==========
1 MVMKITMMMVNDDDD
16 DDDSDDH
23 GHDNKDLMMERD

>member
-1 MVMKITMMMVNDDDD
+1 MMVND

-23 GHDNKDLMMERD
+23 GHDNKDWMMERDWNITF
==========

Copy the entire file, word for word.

1 MVMKITMMMVNDDDD
16 DDDSDDH
23 GHDNKDLMMERD

>member
-1 MVMKITMMMVNDDDD
+1 MMVND

-23 GHDNKDLMMERD
+23 GHDNKDWMMERDWNITF